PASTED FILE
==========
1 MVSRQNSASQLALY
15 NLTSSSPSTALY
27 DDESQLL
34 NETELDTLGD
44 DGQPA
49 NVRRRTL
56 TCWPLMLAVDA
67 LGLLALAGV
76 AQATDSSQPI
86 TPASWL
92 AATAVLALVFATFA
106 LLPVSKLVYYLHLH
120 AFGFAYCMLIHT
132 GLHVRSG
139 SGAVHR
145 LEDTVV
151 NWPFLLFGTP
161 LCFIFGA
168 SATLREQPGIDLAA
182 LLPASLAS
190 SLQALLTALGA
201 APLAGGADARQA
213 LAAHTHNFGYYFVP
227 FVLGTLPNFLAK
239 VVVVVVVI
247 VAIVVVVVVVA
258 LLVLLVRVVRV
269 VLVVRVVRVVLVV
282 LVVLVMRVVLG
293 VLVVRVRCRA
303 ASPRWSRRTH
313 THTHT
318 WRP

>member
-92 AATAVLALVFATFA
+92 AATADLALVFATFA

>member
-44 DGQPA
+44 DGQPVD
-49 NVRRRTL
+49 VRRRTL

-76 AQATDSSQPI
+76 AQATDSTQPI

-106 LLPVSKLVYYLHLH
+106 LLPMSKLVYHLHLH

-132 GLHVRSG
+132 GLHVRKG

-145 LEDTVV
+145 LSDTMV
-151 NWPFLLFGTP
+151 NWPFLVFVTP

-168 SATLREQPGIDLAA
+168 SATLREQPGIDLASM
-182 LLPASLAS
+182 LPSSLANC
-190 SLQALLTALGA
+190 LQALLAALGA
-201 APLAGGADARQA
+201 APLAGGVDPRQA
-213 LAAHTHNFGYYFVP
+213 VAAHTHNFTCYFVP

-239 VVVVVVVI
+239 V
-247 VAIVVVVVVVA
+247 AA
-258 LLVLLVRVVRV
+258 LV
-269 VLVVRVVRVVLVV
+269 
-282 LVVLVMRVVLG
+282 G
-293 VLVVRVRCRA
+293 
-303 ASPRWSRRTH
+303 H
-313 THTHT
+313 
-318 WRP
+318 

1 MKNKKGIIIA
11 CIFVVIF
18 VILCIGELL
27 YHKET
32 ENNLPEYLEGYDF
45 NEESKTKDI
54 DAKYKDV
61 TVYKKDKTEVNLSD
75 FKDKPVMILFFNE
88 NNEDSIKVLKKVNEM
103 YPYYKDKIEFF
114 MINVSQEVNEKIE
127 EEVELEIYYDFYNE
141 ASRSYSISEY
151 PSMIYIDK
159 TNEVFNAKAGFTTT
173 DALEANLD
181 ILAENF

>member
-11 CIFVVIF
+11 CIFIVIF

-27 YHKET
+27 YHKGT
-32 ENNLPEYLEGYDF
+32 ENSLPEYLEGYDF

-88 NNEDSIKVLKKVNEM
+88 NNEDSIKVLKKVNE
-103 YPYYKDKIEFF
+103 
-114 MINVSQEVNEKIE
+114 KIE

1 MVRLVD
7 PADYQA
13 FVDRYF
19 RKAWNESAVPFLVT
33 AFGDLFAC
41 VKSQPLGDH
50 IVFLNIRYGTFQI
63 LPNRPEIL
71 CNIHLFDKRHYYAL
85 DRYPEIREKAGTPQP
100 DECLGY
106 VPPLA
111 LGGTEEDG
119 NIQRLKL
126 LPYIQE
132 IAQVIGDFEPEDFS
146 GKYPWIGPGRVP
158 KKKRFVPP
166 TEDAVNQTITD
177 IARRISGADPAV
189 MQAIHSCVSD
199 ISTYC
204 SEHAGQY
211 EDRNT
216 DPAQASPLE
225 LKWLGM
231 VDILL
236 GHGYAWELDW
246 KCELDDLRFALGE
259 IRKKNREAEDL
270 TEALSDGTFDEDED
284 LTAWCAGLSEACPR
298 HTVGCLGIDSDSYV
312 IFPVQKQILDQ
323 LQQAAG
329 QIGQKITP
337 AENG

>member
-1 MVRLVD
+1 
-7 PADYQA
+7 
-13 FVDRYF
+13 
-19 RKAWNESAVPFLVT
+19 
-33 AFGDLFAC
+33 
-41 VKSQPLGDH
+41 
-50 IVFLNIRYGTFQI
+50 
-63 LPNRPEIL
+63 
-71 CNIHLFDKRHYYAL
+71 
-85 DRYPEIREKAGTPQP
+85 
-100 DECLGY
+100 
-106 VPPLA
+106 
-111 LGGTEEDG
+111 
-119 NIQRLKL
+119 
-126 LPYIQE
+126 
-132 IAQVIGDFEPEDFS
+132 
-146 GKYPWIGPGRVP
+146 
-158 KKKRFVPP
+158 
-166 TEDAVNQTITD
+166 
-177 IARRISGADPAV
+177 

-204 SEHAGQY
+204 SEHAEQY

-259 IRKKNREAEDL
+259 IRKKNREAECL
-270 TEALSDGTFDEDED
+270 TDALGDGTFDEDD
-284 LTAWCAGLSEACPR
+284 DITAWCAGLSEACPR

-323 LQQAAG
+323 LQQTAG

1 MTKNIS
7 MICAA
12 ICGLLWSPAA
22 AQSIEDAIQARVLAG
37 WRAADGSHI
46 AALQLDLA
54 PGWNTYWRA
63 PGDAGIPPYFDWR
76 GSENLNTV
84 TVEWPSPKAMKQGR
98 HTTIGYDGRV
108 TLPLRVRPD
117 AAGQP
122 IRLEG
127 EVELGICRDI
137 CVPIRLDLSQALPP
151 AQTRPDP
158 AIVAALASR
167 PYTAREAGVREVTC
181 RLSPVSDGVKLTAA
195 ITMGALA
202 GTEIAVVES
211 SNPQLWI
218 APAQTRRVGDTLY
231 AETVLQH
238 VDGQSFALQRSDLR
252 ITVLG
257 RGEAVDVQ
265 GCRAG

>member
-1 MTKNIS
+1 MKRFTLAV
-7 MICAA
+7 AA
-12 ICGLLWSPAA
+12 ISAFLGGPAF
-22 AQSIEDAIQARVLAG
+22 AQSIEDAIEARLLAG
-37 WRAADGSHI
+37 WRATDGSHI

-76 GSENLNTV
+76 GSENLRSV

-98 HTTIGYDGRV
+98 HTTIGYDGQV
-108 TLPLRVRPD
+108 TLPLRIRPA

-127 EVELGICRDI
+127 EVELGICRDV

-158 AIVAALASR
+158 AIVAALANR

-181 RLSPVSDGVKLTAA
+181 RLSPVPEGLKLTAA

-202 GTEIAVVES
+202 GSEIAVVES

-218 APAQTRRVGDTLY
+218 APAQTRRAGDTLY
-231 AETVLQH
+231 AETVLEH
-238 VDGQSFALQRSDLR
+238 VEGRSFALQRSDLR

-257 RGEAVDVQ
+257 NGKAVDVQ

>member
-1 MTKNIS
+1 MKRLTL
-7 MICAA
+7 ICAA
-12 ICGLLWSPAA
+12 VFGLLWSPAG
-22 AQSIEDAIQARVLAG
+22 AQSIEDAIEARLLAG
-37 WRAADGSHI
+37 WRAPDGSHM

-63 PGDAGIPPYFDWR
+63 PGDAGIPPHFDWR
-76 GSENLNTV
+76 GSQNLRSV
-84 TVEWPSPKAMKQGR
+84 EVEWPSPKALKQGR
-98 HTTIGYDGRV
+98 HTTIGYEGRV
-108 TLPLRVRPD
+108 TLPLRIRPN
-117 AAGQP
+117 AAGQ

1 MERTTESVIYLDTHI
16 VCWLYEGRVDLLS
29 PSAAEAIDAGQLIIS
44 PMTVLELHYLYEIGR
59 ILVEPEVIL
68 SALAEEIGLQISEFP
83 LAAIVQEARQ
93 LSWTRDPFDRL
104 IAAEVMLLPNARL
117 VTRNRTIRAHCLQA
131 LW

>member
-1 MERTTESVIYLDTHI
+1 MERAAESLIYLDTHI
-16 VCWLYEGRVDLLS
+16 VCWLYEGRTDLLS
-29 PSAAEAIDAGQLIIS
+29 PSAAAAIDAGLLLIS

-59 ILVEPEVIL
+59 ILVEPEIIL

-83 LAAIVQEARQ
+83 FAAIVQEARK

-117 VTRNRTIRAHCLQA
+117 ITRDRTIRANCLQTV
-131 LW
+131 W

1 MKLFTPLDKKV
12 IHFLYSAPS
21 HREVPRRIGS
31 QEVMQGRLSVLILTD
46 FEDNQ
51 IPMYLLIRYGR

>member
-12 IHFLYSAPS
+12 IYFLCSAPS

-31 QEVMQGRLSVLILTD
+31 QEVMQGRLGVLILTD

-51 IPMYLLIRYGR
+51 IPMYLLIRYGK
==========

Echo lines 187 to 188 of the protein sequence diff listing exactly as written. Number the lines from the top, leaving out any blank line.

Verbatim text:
-177 IARRISGADPAV
+177 